Secondary coach Jon Hoke on Vernon Hargreaves: "He's got to play better. We have to coach him better. He knows it. We all know it. He's serious enough. It just hasn't translated to the field. He's got to continue to focus on being consistent."

Linebackers coach Mark Duffner on the lack of sacks by Lavonte David and Kwan Alexander: “I think really as much as anything, we’ve got to get better at our technique. Some of that’s timing, some of that’s footwork, some of that’s awareness. So, regardless of any of the other things, it’s our responsibility at linebacker, as blitzers, to make the quarterback feel us. Sometimes, it’s not a sack. You can be a doggone good blitzer, but if you can get the quarterback off the spot or you can get him to hurry throwing the football, that’s a plus. Now, we’d love to get sacks and we’d rather get sack fumbles, but when we blitz, the quarterback has to feel us. That’s when I think that the blitz is not successful if he’s not affected. If we affect the quarterback in a hurry or a batted pass or something, we’d love to get the sack, that’s kind of the ultimate, but anything else that changes their timing is a plus for us.”

Smith on Vinny Curry: Vinny Curry is a hard-charging football player. He's bright-eyed. He's very physical. He has a very fast first step. He can play inside and outside. We love the way his motor goes. "

Buckner on Will Gholston: Will has been great. He was one of the first guys I talked to. He said 'Coach, I think I got a little too big last year.' I told him to do something about it. He's actually 15 pounds lighter right now. The hardest thing to do is to be critical of themselves."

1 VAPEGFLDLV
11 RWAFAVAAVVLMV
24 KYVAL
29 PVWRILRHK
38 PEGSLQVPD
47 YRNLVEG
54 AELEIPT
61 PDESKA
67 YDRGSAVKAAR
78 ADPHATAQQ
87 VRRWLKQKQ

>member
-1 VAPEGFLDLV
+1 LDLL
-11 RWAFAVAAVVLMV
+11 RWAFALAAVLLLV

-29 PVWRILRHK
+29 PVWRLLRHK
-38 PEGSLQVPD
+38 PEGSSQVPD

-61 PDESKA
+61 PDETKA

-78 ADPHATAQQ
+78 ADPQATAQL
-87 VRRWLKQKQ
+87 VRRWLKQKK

Special teams coach Nick Kaczor on kicker Chandler Catanzaro: “Chandler, obviously, anyone can read the statistics, he’s had two really good years and one that wasn’t as good. So, a guy that’s done it as long as he has, he’s got enough experience where he’s not what you’d say green, but he's not old either. So, I think he’s in the prime of his career. He’s been a consistent field goal kicker. He’s gotten better at his kickoffs and his kickoffs are definitely good enough and as you know, we like to have both good kickoffs and field goals. You want it all and you also know that we’ve had a few kickers here too. So, I think what he’s shown so far is he’s very close to having the skillset to do both very well. I like the way he’s wired and the time I’ve spent around him so far, so again, really happy to have him also.”

Hoke on his second-round draft picks: “It was nice, it was good. We needed to get some guys and Jason (Licht) and the staff did a great job with M.J. and Carlton. M.J. is a guy at North Carolina who played multiple positions. He played outside, he played inside. He moved all over the place and adapted well. He’s a very smart football player. He understands concepts, so that was a big part of it, his versatility and his ability to handle both. Carlton had a lot of different coaches when he was at Auburn. He had three different coordinators and so he adapted. Every style was a little bit different from his freshman year to his sophomore year to his junior year. So, it was good to be able to see him, when you watch him from his freshman year when they played off to his last year when they played more up. So, it was easy to see the skill set that he had. That was good.”